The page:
Quite possibly the greatest book ever written on the subject of turtle stacking.
-- Lisa Simpson on Yertle the Turtle by Dr. Seuss
A well-known scientist -- Bertrand Russell, in one version of the story -- was giving a public lecture on astronomy. He described how the earth orbits around the sun, which, in turn, orbits around the center of the Milky Way, one of billions of galaxies. At the end of the lecture, an old lady at the back of the room stood up and said, "You're completely wrong, young man. The Earth is flat and is supported on the back of a giant turtle." The astronomer was taken aback, but stepping gamely up to the plate, responded, "I understand, Madam, but can you tell me what the turtle is standing on?" "Another turtle, of course." Taking a deep breath, he started to say, "Well yes, but ..."
"It's no good, Sonny," she interrupted. "It's turtles all the way down!"
The "Turtle Problem" is routinely used as a shorthand phrase for the philosophical notion of "infinite regression." The idea is that a solution which depends on a never-ending series of similar steps is no solution at all. Take, for instance, the policing problem. To keep the police honest, you need someone to police them, the police-police. But to keep them honest, you need the police-police-police ... ad infinitum.
Then there's the so-called Intelligent Design approach to creation, which claims that a complicated world couldn't have happened on its own, that it needed a designer, usually referred to as "God." Since God must be at least as complicated as her/his creation, then God also has a creator, God's God. Who in turn would have been created by ... and we're back with the Turtle Problem.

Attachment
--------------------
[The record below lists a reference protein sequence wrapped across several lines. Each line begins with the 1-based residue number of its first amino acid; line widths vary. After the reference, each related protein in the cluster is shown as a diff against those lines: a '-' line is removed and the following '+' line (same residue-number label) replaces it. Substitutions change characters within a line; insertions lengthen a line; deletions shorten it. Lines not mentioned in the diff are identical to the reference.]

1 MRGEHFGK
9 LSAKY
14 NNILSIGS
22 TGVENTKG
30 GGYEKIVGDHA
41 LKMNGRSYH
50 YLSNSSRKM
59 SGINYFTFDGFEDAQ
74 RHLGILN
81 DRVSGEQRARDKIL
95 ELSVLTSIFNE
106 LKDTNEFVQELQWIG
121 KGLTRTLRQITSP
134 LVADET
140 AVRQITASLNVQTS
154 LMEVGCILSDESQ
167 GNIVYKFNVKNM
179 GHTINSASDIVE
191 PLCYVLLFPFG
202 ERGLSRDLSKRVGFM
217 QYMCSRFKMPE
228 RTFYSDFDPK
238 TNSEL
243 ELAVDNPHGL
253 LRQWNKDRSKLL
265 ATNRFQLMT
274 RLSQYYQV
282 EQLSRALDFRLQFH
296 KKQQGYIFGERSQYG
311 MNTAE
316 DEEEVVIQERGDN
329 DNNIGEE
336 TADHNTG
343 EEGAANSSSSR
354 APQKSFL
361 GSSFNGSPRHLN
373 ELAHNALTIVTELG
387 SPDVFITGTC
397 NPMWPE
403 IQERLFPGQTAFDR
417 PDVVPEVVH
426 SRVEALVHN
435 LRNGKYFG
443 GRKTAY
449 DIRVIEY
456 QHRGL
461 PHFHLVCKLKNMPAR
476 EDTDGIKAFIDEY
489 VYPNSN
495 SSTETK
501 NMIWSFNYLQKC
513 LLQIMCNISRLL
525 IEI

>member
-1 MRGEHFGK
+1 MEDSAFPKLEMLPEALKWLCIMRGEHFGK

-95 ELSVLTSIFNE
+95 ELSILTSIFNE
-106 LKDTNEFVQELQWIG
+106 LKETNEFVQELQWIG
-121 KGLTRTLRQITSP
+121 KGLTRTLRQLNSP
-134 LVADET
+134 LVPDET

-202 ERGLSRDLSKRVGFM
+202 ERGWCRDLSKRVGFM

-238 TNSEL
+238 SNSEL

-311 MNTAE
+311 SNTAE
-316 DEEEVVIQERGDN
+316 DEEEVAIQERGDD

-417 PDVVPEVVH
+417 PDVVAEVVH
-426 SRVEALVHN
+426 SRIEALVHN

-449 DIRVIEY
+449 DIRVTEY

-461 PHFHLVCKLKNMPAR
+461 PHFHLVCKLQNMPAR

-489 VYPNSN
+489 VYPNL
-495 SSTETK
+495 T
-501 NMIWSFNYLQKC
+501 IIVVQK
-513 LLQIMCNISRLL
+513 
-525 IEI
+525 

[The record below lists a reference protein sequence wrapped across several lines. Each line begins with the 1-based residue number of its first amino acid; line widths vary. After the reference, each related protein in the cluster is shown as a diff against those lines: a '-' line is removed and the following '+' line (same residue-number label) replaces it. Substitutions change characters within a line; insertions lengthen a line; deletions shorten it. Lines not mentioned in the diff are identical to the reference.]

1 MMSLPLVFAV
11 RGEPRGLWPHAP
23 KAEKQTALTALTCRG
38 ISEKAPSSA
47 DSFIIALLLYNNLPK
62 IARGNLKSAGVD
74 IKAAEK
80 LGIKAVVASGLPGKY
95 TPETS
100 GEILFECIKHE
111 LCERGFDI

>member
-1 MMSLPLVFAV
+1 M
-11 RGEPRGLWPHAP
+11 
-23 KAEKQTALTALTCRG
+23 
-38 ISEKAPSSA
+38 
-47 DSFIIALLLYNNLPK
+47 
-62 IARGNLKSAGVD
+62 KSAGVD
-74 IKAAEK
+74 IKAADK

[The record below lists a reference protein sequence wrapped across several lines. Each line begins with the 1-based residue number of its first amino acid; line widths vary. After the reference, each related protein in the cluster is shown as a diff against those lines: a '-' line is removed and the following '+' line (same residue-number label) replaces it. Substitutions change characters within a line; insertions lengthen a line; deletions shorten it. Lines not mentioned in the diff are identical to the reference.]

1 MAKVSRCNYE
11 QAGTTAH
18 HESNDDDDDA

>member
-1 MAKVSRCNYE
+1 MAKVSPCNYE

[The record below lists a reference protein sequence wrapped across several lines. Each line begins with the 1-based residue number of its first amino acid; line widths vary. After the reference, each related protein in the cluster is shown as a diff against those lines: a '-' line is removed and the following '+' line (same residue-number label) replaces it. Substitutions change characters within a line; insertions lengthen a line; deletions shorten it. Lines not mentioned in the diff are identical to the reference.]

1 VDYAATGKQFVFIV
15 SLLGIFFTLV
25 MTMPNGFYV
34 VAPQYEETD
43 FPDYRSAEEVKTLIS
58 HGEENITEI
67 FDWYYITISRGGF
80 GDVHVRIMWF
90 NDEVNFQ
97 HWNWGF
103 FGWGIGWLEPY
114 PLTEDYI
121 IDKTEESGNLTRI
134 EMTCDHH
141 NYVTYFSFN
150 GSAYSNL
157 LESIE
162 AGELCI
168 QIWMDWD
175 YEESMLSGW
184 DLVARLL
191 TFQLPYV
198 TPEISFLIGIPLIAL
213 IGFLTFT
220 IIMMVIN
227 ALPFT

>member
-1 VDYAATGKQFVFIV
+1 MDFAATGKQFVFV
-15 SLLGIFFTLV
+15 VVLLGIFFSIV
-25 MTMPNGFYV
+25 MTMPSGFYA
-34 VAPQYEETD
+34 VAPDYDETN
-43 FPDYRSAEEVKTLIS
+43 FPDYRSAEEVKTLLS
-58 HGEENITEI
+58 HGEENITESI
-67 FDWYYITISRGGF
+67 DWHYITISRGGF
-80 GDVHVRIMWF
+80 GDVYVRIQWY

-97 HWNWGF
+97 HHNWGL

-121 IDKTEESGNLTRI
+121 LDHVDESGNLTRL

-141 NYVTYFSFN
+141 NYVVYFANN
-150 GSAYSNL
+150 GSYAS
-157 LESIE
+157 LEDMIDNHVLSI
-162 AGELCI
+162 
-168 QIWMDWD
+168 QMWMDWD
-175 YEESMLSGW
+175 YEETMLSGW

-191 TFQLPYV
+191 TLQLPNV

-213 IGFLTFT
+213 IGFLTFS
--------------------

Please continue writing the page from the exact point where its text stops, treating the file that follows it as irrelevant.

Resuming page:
Most meditators, myself included, are quite familiar with the Turtle Problem. I'll be sitting there thinking, "Okay, here I am, staring at a wall." Then comes, "Who is having this thought?" (a standard technique in some forms of meditation), followed instantly by, "Who is having the thought, 'Who is having this thought?'" And before you can say infinite regression, my mind's off and running down mirrored corridors, bouncing the question (as I imagine) between the twin hemispheres of my brain: turtles all the way down.
At which point, any hope that I can ever know for sure What Is Real seems absurd, and the "brains in vats" premise of The Matrix doesn't look quite so weird after all.
Barry Evans (email@example.com) thanks the Agents for letting him believe that he lives and loves in Old Town Eureka.